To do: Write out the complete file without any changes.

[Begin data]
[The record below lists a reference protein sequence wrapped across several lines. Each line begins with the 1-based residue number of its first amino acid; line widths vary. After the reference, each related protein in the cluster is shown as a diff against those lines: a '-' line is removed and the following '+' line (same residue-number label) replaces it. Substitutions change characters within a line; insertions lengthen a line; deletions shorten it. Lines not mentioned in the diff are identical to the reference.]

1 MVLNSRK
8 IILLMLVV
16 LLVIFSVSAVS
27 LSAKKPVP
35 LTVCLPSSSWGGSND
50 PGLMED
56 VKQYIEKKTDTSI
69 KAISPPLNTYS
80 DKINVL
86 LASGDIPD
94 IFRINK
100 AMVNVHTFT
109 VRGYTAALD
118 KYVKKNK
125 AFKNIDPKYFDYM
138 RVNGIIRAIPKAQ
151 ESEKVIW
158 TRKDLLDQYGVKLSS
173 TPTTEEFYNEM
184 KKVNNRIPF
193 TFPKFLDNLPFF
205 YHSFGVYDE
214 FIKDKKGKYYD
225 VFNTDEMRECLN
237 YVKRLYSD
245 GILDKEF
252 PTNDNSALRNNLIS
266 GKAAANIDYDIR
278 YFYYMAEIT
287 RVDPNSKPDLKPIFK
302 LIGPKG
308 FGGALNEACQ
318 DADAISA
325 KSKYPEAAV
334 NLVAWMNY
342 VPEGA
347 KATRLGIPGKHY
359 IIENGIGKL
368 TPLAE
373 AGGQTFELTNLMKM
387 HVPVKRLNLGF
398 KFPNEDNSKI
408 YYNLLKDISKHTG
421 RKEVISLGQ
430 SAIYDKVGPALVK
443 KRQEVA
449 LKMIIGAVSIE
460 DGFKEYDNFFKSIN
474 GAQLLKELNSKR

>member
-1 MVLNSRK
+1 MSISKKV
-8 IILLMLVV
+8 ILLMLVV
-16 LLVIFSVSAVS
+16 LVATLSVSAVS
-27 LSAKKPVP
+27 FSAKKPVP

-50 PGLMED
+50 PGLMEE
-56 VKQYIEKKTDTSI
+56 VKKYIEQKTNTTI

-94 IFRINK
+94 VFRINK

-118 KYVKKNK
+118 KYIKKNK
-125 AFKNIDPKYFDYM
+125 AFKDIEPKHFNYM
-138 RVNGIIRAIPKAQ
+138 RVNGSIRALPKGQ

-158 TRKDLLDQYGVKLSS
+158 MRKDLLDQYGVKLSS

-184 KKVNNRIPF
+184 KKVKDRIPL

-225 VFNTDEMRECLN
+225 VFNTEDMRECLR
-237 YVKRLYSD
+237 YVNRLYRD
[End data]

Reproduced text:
[The record below lists a reference protein sequence wrapped across several lines. Each line begins with the 1-based residue number of its first amino acid; line widths vary. After the reference, each related protein in the cluster is shown as a diff against those lines: a '-' line is removed and the following '+' line (same residue-number label) replaces it. Substitutions change characters within a line; insertions lengthen a line; deletions shorten it. Lines not mentioned in the diff are identical to the reference.]

1 MVLNSRK
8 IILLMLVV
16 LLVIFSVSAVS
27 LSAKKPVP
35 LTVCLPSSSWGGSND
50 PGLMED
56 VKQYIEKKTDTSI
69 KAISPPLNTYS
80 DKINVL
86 LASGDIPD
94 IFRINK
100 AMVNVHTFT
109 VRGYTAALD
118 KYVKKNK
125 AFKNIDPKYFDYM
138 RVNGIIRAIPKAQ
151 ESEKVIW
158 TRKDLLDQYGVKLSS
173 TPTTEEFYNEM
184 KKVNNRIPF
193 TFPKFLDNLPFF
205 YHSFGVYDE
214 FIKDKKGKYYD
225 VFNTDEMRECLN
237 YVKRLYSD
245 GILDKEF
252 PTNDNSALRNNLIS
266 GKAAANIDYDIR
278 YFYYMAEIT
287 RVDPNSKPDLKPIFK
302 LIGPKG
308 FGGALNEACQ
318 DADAISA
325 KSKYPEAAV
334 NLVAWMNY
342 VPEGA
347 KATRLGIPGKHY
359 IIENGIGKL
368 TPLAE
373 AGGQTFELTNLMKM
387 HVPVKRLNLGF
398 KFPNEDNSKI
408 YYNLLKDISKHTG
421 RKEVISLGQ
430 SAIYDKVGPALVK
443 KRQEVA
449 LKMIIGAVSIE
460 DGFKEYDNFFKSIN
474 GAQLLKELNSKR

>member
-1 MVLNSRK
+1 MSISKKV
-8 IILLMLVV
+8 ILLMLVV
-16 LLVIFSVSAVS
+16 LVATLSVSAVS
-27 LSAKKPVP
+27 FSAKKPVP

-50 PGLMED
+50 PGLMEE
-56 VKQYIEKKTDTSI
+56 VKKYIEQKTNTTI

-94 IFRINK
+94 VFRINK

-118 KYVKKNK
+118 KYIKKNK
-125 AFKNIDPKYFDYM
+125 AFKDIEPKHFNYM
-138 RVNGIIRAIPKAQ
+138 RVNGSIRALPKGQ

-158 TRKDLLDQYGVKLSS
+158 MRKDLLDQYGVKLSS

-184 KKVNNRIPF
+184 KKVKDRIPL

-225 VFNTDEMRECLN
+225 VFNTEDMRECLR
-237 YVKRLYSD
+237 YVNRLYRD